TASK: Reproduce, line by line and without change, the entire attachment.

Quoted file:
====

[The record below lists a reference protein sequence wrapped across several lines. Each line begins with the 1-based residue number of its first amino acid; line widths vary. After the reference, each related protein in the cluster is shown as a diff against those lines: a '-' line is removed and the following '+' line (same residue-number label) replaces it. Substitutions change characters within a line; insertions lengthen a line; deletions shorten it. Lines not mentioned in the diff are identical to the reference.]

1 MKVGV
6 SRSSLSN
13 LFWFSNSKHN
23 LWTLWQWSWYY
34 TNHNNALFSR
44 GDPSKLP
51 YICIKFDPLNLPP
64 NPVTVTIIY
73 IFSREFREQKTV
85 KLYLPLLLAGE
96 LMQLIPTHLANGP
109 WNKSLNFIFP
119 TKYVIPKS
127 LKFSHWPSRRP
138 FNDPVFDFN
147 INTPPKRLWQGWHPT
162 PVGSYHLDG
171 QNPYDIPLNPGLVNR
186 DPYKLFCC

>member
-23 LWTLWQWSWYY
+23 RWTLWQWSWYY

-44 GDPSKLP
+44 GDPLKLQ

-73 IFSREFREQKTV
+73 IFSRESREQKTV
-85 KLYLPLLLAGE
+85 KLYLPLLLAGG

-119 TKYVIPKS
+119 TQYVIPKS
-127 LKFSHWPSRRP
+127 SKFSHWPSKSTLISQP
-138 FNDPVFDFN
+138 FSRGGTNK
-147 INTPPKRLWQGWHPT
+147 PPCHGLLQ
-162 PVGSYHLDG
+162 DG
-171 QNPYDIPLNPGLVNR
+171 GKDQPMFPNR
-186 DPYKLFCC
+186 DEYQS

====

[The record below lists a reference protein sequence wrapped across several lines. Each line begins with the 1-based residue number of its first amino acid; line widths vary. After the reference, each related protein in the cluster is shown as a diff against those lines: a '-' line is removed and the following '+' line (same residue-number label) replaces it. Substitutions change characters within a line; insertions lengthen a line; deletions shorten it. Lines not mentioned in the diff are identical to the reference.]

1 MKVGV
6 SRSSLSN
13 LFWFSNSKHN
23 LWTLWQWSWYY
34 TNHNNALFSR
44 GDPSKLP
51 YICIKFDPLNLPP
64 NPVTVTIIY
73 IFSREFREQKTV
85 KLYLPLLLAGE
96 LMQLIPTHLANGP
109 WNKSLNFIFP
119 TKYVIPKS
127 LKFSHWPSRRP
138 FNDPVFDFN
147 INTPPKRLWQGWHPT
162 PVGSYHLDG
171 QNPYDIPLNPGLVNR
186 DPYKLFCC

>member
-23 LWTLWQWSWYY
+23 RWTLWQWSWYY

-44 GDPSKLP
+44 GDPLKLQ

-73 IFSREFREQKTV
+73 IFSRESREQKTV
-85 KLYLPLLLAGE
+85 KLYLPLLLAGG

-119 TKYVIPKS
+119 TQYVIPKS
-127 LKFSHWPSRRP
+127 SKFSHWPSKSTLISQP
-138 FNDPVFDFN
+138 FSRGGTNK
-147 INTPPKRLWQGWHPT
+147 PPCHGLLQ
-162 PVGSYHLDG
+162 DG
-171 QNPYDIPLNPGLVNR
+171 GKDQPMFPNR
-186 DPYKLFCC
+186 DEYQS